Asthma and migraine might seem to be two strange illnesses to link together but there is an increasing amount of evidence to say that similar causative factors are involved.
One way to look at asthma is to think of it as a change in the body's functioning that is brought about by a simple combination of changes in the environment. First of all there is an asthamatic constitution; some people tend to get wheezy from time to time and others don't. Usually we find that more than one factor is involved in the production of an asthmatic attack, and in all cases stress is involved. Often two types of stress have to be experienced by the asthma-prone individual before he gets wheezy.
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The common stress factors are infection and allergy, although stress from other forms can also trigger an attack – for instance, exercise or emotional disturbance. In many cases the asthmatic reaction seems to be put on alert by one form of stress -shall we say by an infection, a cold – and while in this sensitive state a second form of stress – perhaps contact with an allergy-producing factor or even a change in environmental temperature – will trigger the classic symptoms of wheezing and breathlessness.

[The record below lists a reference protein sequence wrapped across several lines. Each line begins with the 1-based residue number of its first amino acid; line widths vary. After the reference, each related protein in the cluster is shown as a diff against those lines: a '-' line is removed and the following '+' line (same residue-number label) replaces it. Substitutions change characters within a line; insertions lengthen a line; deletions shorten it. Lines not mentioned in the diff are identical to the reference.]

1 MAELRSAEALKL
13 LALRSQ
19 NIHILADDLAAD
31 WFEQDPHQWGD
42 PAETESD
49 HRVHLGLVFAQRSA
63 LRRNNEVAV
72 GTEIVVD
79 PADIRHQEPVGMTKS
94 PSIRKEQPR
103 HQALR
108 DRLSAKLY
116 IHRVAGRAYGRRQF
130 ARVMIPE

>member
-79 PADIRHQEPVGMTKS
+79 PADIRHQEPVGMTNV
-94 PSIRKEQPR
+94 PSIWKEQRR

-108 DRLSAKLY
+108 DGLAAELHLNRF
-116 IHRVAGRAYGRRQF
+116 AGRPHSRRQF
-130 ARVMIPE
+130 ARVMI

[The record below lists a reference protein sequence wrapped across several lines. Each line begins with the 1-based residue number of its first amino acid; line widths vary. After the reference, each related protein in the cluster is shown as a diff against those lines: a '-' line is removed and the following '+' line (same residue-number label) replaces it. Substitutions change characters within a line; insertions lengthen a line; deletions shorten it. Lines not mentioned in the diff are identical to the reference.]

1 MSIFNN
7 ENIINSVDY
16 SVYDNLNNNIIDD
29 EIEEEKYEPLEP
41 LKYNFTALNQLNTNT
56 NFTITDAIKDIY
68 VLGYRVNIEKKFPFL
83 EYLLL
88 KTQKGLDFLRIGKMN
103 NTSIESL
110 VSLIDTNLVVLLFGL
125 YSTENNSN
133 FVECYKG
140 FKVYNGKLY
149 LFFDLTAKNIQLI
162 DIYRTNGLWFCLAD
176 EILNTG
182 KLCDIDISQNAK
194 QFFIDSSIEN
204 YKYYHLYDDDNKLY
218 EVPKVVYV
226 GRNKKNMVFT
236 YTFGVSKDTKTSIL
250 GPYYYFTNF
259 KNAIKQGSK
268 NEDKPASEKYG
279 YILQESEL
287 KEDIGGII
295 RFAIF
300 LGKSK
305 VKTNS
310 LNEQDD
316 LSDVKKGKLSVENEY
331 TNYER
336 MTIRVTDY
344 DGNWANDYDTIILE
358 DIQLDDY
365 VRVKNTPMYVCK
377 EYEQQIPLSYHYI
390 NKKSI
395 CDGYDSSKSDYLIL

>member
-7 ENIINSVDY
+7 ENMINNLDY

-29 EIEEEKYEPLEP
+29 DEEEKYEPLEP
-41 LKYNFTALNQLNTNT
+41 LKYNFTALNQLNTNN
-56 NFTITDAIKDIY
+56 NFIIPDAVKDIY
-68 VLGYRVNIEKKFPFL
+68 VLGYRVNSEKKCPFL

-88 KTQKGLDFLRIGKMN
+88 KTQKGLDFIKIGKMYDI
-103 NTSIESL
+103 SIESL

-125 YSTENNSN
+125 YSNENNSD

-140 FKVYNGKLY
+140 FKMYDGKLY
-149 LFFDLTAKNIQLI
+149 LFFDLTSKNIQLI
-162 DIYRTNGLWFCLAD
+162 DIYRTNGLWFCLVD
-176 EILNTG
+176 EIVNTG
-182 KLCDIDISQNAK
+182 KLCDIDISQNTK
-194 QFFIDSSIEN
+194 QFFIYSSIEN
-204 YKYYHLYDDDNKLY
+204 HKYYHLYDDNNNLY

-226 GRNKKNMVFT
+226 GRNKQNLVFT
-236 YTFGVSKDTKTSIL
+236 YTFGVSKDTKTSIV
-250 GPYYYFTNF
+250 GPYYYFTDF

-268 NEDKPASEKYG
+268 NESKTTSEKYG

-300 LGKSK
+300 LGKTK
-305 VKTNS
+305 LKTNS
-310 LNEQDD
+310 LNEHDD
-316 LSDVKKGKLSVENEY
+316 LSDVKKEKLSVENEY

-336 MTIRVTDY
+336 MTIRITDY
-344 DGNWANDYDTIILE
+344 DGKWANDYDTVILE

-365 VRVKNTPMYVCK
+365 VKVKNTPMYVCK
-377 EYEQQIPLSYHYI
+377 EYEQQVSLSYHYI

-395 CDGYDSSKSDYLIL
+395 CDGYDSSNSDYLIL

What holds for asthma also holds for migraine. Migraine can be triggered by the eating of certain foods, by flashing lights, by the observation of disturbing patterns. Changes in the emotions of a stressful nature are also liable to trigger off a migraine.
In both migraine and asthma it might be said that the body is over-sensitive to stress and that an increase in stress moves the victim a little bit further towards experiencing an attack of his symptoms. Learning to reduce stress will obviously be of enormous help in coping with these problems.